Thanks to Debra Jane Seltzer for reviewing and editing this article. 

Report From Arcadia, FL – Indian Muffler Man

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Photo Credit: Terry Nelson

Photo Credit: Terry Nelson

In May 2013, I took on a huge trip to see Muffler Men in Pennsylvania, New York, Michigan, Wisconsin, and Canada.  I saw more than 20 statues and made some interesting discoveries. One of my stops was at the Big Indian Smoke Shop in Irving, NY.  There are two Indian Chief statues there.  One stands next to I-90 while the other is currently in storage awaiting repairs.  According to the owner, one of the statues was originally located at the Iroquois Brewery in Buffalo, NY.  She also explained that there were two other Indian Chiefs in Buffalo.  One of these is now at the Big Indian Smoke Shop and the other went to an unknown location.  I jotted down the information for a future search and forgot about it.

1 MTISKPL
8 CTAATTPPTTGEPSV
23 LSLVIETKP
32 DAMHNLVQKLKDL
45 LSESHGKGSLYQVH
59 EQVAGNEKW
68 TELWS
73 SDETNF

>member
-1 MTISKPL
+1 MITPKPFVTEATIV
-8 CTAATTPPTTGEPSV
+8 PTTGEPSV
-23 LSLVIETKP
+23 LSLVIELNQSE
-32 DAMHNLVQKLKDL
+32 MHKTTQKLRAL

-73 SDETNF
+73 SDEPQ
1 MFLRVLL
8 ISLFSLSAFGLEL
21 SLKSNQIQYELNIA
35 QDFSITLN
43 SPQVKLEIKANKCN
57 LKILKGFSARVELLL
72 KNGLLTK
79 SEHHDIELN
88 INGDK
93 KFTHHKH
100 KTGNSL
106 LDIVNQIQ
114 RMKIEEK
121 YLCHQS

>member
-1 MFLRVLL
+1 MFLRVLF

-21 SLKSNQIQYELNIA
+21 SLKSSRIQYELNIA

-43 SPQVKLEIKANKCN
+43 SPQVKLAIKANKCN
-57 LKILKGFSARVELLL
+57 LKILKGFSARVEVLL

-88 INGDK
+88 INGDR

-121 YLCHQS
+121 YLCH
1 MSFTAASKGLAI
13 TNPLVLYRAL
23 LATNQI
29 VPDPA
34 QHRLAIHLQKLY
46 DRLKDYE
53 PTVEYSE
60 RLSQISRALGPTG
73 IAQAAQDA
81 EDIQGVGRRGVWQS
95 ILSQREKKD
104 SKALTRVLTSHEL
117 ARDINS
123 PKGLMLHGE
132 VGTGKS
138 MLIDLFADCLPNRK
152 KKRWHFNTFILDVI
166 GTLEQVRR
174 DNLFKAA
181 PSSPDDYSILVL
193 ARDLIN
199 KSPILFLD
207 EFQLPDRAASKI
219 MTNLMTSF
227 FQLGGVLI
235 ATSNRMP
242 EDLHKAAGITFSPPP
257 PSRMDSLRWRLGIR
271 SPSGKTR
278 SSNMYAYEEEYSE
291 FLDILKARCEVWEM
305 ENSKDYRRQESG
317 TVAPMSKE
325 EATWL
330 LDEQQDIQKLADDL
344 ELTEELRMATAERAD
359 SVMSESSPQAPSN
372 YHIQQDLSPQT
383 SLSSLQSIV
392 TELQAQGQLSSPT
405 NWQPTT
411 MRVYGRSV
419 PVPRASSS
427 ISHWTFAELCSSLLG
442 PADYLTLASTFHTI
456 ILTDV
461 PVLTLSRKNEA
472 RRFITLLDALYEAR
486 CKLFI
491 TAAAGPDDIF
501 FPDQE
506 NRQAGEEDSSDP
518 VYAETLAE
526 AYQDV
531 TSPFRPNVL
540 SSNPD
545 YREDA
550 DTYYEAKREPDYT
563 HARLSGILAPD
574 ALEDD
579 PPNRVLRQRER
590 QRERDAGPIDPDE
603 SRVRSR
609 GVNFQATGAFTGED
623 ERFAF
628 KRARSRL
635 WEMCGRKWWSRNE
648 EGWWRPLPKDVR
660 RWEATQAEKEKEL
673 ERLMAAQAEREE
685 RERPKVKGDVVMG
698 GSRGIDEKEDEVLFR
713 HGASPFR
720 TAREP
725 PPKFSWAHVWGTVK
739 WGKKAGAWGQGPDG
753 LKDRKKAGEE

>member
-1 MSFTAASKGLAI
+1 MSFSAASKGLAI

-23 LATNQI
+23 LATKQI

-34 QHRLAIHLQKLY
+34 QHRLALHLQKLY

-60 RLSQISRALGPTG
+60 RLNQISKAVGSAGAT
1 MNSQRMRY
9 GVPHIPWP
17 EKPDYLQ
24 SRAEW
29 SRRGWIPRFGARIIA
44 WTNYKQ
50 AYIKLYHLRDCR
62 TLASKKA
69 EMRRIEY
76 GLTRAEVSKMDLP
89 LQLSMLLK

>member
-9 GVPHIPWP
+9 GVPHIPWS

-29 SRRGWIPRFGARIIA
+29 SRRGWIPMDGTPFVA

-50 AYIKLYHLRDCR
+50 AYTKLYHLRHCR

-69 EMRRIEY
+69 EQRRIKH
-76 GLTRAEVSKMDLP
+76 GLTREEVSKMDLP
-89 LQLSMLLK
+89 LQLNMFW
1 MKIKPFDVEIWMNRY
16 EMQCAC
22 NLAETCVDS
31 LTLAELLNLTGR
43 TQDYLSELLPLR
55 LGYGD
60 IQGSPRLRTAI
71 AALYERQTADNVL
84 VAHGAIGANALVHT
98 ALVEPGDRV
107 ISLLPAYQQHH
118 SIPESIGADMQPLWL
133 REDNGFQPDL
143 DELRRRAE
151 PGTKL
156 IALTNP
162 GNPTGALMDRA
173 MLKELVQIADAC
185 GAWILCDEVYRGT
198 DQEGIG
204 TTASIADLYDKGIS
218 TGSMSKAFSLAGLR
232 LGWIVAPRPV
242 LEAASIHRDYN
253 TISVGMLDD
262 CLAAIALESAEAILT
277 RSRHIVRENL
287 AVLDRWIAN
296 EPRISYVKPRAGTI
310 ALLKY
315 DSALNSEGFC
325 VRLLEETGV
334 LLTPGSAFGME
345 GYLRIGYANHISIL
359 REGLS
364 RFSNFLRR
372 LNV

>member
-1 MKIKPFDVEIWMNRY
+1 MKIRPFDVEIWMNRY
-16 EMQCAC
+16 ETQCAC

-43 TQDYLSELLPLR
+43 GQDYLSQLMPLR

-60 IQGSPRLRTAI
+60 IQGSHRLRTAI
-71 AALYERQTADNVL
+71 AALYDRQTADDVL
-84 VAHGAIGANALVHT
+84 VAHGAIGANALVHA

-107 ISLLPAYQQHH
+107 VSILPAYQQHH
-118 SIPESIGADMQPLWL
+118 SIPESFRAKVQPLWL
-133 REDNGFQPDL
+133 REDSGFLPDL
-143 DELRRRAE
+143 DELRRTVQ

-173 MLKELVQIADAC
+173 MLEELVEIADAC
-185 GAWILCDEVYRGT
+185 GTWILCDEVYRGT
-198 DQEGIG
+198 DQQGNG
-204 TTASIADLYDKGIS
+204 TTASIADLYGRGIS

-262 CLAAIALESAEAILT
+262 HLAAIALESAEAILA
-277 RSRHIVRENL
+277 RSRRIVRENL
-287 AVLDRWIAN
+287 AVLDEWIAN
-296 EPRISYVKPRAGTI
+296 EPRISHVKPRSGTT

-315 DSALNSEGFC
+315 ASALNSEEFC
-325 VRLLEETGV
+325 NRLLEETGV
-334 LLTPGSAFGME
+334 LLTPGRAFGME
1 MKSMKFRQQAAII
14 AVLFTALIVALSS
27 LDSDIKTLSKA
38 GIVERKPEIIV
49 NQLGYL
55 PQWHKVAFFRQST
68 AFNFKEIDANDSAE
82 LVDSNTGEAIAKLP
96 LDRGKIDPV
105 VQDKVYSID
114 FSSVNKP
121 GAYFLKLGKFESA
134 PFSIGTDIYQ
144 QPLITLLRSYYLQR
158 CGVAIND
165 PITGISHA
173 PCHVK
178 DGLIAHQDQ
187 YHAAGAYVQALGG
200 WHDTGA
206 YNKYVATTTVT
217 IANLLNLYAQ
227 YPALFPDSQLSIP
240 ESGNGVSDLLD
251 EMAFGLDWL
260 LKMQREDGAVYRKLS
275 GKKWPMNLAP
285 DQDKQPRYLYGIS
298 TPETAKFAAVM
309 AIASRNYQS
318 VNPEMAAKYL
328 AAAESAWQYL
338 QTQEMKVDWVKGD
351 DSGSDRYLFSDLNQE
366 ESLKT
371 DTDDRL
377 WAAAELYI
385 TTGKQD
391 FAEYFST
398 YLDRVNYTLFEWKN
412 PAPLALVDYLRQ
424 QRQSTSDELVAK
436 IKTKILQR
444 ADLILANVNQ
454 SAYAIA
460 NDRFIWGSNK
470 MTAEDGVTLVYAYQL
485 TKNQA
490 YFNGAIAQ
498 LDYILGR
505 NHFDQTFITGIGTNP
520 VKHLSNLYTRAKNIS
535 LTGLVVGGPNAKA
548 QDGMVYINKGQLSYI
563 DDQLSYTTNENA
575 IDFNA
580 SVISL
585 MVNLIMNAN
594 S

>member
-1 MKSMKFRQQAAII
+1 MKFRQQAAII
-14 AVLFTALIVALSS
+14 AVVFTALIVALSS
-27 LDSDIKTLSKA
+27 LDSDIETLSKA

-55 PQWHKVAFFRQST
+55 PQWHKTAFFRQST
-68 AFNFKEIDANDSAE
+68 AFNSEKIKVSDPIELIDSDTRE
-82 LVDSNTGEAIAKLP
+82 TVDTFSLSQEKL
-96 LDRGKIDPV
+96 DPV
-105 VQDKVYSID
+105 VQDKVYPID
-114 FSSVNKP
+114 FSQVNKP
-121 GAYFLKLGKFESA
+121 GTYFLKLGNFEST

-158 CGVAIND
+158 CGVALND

Screen Shot 2014-01-15 at 6.28.13 PMThen a few months ago, Debra Jane Seltzer of RoadsideArchitecture.com sent me a link to a photo at Flickr.com taken in the 1990s of an Indian statue at a Florida campground. This statue was located at the Peace River Campground in Arcadia, FL and was toppled by Hurricane Charley in 2004. After that, it was reported as missing at RoadsideAmerica.com.  I think everyone assumed that it had been trashed and was gone forever.